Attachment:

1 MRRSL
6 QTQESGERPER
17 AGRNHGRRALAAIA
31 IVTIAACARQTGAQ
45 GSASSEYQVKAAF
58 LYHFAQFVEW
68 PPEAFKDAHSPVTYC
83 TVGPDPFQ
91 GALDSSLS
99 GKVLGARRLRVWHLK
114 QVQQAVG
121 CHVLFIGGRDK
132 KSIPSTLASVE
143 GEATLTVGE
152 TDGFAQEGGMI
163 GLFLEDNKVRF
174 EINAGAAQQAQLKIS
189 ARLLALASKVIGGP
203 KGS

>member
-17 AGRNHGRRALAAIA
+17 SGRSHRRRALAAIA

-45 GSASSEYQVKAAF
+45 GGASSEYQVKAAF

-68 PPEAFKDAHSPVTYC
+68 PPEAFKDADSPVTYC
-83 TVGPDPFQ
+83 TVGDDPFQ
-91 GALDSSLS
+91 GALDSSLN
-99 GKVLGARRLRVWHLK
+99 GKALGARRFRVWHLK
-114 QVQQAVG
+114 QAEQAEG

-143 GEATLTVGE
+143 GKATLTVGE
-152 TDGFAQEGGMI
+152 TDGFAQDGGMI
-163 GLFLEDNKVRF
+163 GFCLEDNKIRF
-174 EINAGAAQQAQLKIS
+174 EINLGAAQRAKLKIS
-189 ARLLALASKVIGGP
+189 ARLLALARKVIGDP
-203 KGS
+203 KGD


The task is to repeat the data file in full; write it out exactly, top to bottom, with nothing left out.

1 MRRSL
6 QTQESGERPER
17 AGRNHGRRALAAIA
31 IVTIAACARQTGAQ
45 GSASSEYQVKAAF
58 LYHFAQFVEW
68 PPEAFKDAHSPVTYC
83 TVGPDPFQ
91 GALDSSLS
99 GKVLGARRLRVWHLK
114 QVQQAVG
121 CHVLFIGGRDK
132 KSIPSTLASVE
143 GEATLTVGE
152 TDGFAQEGGMI
163 GLFLEDNKVRF
174 EINAGAAQQAQLKIS
189 ARLLALASKVIGGP
203 KGS

>member
-17 AGRNHGRRALAAIA
+17 SGRSHRRRALAAIA

-45 GSASSEYQVKAAF
+45 GGASSEYQVKAAF

-68 PPEAFKDAHSPVTYC
+68 PPEAFKDADSPVTYC
-83 TVGPDPFQ
+83 TVGDDPFQ
-91 GALDSSLS
+91 GALDSSLN
-99 GKVLGARRLRVWHLK
+99 GKALGARRFRVWHLK
-114 QVQQAVG
+114 QAEQAEG

-143 GEATLTVGE
+143 GKATLTVGE
-152 TDGFAQEGGMI
+152 TDGFAQDGGMI
-163 GLFLEDNKVRF
+163 GFCLEDNKIRF
-174 EINAGAAQQAQLKIS
+174 EINLGAAQRAKLKIS
-189 ARLLALASKVIGGP
+189 ARLLALARKVIGDP
-203 KGS
+203 KGD